Corbett — and Sullivan — were responding to reader criticism of a recent Times story in which New York Times political correspondent Jonathan Martin altered a quote to avoid using a swear word, presumably “shit”:

We settled on George Bush way before the campaign,” said Rob Gleason, the longtime Pennsylvania Republican chairman. With a word more pungent than “slop,” Mr.

Read more

Career Beat: Alexander Burns joins The New York Times

Good morning! Here are some career updates from the journalism community:

  • Alexander Burns is now a metro political correspondent at The New York Times. Previously, he was a senior political reporter for Politico. (Washington Post)
  • Zanny Minton Beddoes will be editor at The Economist. Previously, she was business affairs editor there. (Poynter)
  • Gene Ramírez will be a morning anchor for WFLA in Tampa. Previously, he was a general assignment reporter for WSVN. (Media Moves)

Job of the day: The Wall Street Journal is looking for an economics reporter. Get your résumés in! (Journalism Jobs)

Send Ben your job moves: Read more


Washington Post launches energy and environment section

The Washington Post’s long-anticipated energy and environment section anchored by former Mother Jones correspondent Chris Mooney launched Thursday.

In the section’s inaugural post, Mooney laid out his ambitions, noting that coverage of environmental issues has “never mattered more.” The Post will aim its coverage at “consumers, policymakers, executives and scientists” and turn its eye toward both international and domestic news.

We are now upping our environmental focus and launching this new coverage to bridge the gap between the urgency of environmental and energy problems and a public that too often finds them mystifying, off-putting, daunting and dizzying.

When The Post announced Mooney’s hire in October, the paper forecasted the rollout of “a standalone blog” that would feature work from environment and energy writers across the newsroom.

The Post’s investment in environmental coverage mirrors a similar move made late last year at The New York Times. In September, Adam Bryant told Poynter he had been appointed environment editor for the paper, and that The Times was adding more reporters to cover the topic. Read more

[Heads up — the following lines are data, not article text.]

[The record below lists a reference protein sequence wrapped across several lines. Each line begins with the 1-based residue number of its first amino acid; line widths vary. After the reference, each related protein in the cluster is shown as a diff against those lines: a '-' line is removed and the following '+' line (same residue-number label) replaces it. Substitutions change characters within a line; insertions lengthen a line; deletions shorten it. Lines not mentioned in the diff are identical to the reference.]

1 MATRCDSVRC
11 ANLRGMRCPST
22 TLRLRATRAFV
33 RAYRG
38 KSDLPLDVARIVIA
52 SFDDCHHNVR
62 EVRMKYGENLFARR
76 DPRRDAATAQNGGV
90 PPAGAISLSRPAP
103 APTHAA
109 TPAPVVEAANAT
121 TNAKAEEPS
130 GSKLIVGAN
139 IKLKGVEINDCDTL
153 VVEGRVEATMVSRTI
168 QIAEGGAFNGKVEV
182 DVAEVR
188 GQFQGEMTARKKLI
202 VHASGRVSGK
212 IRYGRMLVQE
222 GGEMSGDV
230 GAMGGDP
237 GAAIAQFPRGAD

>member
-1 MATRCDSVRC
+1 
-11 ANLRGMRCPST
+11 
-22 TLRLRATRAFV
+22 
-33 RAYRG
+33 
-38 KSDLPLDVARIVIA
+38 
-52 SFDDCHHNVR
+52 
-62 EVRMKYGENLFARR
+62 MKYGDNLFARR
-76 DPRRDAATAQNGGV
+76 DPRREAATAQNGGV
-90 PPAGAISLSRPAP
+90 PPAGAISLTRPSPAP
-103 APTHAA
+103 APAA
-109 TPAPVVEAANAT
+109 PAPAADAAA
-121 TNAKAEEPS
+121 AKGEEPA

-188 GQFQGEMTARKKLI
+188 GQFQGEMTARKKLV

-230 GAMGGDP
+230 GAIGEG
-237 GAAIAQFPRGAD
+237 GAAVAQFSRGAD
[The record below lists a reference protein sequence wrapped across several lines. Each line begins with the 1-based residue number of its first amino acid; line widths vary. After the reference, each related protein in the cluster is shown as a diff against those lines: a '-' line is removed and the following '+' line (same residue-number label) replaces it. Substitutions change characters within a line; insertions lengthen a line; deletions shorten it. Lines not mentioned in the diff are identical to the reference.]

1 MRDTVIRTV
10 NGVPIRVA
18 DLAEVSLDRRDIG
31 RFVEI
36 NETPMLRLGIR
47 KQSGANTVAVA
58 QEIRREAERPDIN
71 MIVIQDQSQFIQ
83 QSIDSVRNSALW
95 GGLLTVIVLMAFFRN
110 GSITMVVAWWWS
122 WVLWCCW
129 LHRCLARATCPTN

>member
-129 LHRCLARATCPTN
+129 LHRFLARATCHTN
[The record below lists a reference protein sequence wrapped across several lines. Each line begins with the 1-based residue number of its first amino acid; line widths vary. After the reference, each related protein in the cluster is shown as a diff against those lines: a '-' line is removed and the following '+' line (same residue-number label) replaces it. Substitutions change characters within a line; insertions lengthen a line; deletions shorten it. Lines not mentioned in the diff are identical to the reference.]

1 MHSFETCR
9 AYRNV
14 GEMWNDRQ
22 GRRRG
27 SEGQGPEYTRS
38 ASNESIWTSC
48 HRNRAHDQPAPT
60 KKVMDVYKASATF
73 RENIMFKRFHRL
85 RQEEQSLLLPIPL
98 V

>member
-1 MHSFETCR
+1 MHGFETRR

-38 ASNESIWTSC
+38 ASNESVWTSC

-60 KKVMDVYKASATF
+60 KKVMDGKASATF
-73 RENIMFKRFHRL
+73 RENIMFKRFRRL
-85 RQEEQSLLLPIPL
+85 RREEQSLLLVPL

Zanny Minton Beddoes named editor of The Economist

The Economist announced Thursday the appointment of business affairs editor Zanny Minton Beddoes to the position of editor.

She is the 17th editor of the magazine and the first woman to hold the top job, according to a spokesperson for The Economist.

Beddoes succeeds John Micklethwait, who was recently appointed editor-in-chief of Bloomberg News, succeeding founding editor Matthew Winkler.

Here’s the release:

The Economist Group announced today (January 22nd) that Zanny Minton Beddoes has been named as the 17th editor of The Economist.

She succeeds John Micklethwait, the editor for the past nine years, during which time the circulation grew from 1.1 million to 1.6 million. Zanny is currently The Economist’s business affairs editor, overseeing the newspaper’s business, finance, economics, science and technology coverage. She previously served as its economics editor. She joined The Economist in 1994, after spending two years as an economist at the International Monetary Fund.

Rupert Pennant-Rea, chairman of The Economist Group, as well as a former editor of The Economist, said:

“The Board has chosen Zanny as editor, someone who is a fine leader, with long experience on the paper.

Read more